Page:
My favorite lumberyard (where I get most of my bowl blanks) specializes in curly/fiddleback/birdseye maple, all of which I love for their holographic/chatoyant qualities.

Because I'm a beginner, I've been finishing everything first with mineral oil, then with beeswax. I like these because they're organic, foodsafe, and easy to apply.

However, as I revisit my oldest works (seeing them, for example, in a friend's house), I'm struck by how badly the finish ages - they become dull, start showing scratches easily, and generally lose their luster. Especially sad with the great figure that comes from curly maple!

What's your recommendation for a durable, foodsafe finish that will help my bowls retain their chatoyancy for as long as possible? (It would be great if the end-user could refresh the finish themselves, as they can with butcher-block finish, etc, but I find my recipients rarely do this).


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    Mineral oil should be reapplied periodically and as needed. This should revitalize your friend's old item. It does put the strain of refinishing on the end user, who are often lax in performing their duties (as you have noted). – Eli Iser Feb 12 '19 at 1:10
  • Thanks Eli! I always instruct my bowl-recipients in this aspect of bowl maintenance, but they rarely comply ;-) – AKA Feb 12 '19 at 16:55

As covered in a number of previous Answers, example, all finishes can likely be considered food-safe once fully cured as there's no evidence to the contrary.

The best finish hands down, for highlighting chatoyancy is an oil, and chief among them is boiled linseed oil1. A straight oil finish is not a very durable one as commonly applied today (virtually nobody has the time or inclination to do it the old way) and even when many many layers are applied over a long period it's still not necessarily that durable2, but what it needs to withstand hasn't been specified.

Over this you'd use a hard finish, shellac would be OK and so would lacquer, but if outright durability is important oil-based polyurethane would probably be your best bet if you can't use a two-pack product with your current setup.

So in summary, oil first and then something else. Note that depending on what you use you may need to wait more or less for the oil to cure — lacquer for example is sensitive to uncured oil underneath the lacquer film, shellac and oil-based poly much less so (it's perhaps not best practice but both can be successfully applied to freshly oiled wood).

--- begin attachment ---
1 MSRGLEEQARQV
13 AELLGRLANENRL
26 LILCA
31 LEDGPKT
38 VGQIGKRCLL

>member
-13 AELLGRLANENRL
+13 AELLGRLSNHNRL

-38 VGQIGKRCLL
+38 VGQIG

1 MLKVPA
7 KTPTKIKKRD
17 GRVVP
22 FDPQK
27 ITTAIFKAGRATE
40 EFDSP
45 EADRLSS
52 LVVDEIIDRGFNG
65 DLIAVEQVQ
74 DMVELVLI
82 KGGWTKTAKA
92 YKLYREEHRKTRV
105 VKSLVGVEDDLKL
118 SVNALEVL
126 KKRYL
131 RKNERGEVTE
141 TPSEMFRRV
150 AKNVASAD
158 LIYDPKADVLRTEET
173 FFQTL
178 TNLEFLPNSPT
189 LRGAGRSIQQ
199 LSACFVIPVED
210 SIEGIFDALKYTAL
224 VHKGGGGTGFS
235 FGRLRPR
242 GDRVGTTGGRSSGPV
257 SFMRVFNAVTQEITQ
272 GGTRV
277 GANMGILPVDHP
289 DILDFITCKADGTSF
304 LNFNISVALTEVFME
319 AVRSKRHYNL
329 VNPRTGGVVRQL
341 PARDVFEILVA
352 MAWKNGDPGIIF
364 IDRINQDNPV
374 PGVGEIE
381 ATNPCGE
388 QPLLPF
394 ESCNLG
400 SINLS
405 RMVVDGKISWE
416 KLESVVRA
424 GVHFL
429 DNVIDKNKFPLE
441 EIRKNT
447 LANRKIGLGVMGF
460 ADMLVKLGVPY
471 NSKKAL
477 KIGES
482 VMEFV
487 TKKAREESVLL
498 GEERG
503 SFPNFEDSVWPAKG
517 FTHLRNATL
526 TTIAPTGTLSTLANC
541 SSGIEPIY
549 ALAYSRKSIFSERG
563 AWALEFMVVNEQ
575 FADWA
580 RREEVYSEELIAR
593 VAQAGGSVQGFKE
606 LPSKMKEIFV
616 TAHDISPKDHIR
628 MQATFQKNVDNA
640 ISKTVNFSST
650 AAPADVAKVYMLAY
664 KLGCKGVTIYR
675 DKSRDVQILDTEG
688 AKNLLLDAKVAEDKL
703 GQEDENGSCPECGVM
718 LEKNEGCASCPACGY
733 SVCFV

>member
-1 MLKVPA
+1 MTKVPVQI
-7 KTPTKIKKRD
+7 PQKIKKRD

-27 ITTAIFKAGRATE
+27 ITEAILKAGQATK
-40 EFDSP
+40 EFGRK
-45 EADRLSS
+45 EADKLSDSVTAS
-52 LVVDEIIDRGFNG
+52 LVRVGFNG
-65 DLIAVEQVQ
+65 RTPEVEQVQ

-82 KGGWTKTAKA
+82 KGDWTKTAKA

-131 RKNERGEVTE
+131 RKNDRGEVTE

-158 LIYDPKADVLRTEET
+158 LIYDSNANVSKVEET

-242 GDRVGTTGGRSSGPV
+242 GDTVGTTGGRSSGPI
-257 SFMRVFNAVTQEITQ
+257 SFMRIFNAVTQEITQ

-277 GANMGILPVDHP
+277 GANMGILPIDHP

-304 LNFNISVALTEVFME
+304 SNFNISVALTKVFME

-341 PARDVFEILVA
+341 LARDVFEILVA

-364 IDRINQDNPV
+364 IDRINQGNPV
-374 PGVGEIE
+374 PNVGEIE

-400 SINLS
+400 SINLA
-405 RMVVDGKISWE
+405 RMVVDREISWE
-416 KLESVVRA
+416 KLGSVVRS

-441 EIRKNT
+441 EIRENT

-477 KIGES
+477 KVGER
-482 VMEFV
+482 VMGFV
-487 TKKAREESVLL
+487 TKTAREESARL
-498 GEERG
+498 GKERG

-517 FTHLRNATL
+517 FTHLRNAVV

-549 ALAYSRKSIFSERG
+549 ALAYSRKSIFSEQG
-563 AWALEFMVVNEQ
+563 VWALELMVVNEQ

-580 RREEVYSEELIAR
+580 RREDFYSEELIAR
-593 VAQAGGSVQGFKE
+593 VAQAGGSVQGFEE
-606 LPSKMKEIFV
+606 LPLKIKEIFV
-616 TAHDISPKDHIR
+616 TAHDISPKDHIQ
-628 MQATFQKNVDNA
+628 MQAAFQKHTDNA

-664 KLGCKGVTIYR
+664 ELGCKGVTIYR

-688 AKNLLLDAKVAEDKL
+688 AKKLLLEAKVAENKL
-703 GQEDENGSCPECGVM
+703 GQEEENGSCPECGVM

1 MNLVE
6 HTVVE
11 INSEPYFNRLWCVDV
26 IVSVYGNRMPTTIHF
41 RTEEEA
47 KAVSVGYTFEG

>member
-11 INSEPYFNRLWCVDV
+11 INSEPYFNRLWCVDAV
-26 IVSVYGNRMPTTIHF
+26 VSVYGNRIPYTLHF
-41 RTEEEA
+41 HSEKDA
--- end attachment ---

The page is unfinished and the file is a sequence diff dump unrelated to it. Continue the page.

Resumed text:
1 Raw linseed oil works just as well but it 'dries' far too slowly to be of much practical use these days.

2 Oil finishes tend to remain permanently sensitive to water, and even blended finishes like "Danish oil" (which are enhanced by the inclusion of some varnish) are still not strictly waterproof. This means that for a fruit bowl for example they're not ideal as permanent staining will almost certainly result from weeping fruits, however it is very difficult to protect against this entirely.

  • Thanks for the answer! To be more specific, I'm asking about finishes with the following qualities prioritized: * foodsafe * durable (minimizes need for recurring touch-ups) * highlights chatoyancy ...it sounds like I should try shellac. Thanks again! – AKA Feb 13 '19 at 2:59
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    All finishes are foodsafe. I was in a rush so didn't include this emphasis, but it is a point made in a number of previous Answers. Shellac is actually an excellent finish for turners because it can be applied while the workpiece turns and build to a truly stunning result in only a couple of minutes. But if the bowls are intended for much use, and if they have to withstand any cleaning, then it is unlikely you'll find it suitable. Shellac is/can be highly sensitive to water and it isn't nearly as resistant to scratches as poly, which is why French-polished pieces need to be babied somewhat – Graphus Feb 13 '19 at 8:36
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    On enhancing chatoyancy, if you want to focus on shellac I highly recommend you do a direct comparison between shellac alone and with BLO underneath it. While shellac by itself does enhance chatoyance quite well it has always been very common to oil first as this makes the most of any figure present (maximises contrast) and also brings out the absolute maximum in optical/holographic/cat's eye effects. I've done the comparisons myself but everyone needs to see it with their own eyes on the woods they commonly use. – Graphus Feb 13 '19 at 8:37

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